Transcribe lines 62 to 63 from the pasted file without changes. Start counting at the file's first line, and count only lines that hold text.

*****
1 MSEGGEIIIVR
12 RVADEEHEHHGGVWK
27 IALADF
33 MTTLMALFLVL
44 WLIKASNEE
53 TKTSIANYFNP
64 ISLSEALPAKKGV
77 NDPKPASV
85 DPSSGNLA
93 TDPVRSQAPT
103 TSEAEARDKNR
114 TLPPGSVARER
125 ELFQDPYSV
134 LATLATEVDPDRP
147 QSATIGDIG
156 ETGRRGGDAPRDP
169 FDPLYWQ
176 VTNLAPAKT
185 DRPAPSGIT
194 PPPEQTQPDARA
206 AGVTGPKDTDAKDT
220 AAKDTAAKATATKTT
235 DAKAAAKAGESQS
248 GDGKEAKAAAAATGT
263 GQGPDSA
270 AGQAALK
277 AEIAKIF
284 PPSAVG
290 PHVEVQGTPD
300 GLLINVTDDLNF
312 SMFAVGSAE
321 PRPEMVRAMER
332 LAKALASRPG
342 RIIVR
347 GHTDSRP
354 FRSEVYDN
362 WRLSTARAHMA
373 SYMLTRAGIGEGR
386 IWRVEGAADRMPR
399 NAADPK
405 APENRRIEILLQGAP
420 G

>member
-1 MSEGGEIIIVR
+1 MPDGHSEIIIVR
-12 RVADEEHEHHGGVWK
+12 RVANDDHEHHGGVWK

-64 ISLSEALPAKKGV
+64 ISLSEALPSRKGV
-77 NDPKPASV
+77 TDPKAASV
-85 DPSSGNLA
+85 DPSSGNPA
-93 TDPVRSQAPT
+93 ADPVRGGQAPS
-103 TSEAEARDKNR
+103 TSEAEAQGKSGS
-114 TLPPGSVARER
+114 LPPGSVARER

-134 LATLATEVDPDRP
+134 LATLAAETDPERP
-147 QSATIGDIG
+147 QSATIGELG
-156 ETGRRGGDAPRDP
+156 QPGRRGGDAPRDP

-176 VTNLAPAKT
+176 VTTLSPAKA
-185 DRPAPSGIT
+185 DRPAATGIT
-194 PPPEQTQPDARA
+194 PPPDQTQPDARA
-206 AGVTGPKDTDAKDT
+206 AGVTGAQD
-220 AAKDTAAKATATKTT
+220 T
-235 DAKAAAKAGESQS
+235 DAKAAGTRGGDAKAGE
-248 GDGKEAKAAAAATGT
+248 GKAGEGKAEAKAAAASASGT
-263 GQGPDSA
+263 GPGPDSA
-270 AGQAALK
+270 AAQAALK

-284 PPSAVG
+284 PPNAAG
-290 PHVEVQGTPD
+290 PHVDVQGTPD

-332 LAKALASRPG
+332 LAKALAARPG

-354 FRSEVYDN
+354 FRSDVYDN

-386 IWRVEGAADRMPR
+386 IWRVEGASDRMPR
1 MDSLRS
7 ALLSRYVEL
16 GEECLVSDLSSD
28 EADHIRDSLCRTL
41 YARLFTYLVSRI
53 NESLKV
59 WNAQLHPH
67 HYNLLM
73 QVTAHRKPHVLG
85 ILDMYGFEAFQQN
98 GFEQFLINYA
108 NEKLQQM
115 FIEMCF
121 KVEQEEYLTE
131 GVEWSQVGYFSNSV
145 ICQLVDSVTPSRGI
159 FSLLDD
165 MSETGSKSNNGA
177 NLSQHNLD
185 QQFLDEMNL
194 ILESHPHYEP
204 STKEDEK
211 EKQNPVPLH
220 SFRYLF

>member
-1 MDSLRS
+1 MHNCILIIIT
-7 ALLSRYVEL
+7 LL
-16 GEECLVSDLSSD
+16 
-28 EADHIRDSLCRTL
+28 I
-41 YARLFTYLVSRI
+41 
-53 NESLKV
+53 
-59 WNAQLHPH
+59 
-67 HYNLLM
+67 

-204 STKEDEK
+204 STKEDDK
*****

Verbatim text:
-147 QSATIGDIG
+147 QSATIGELG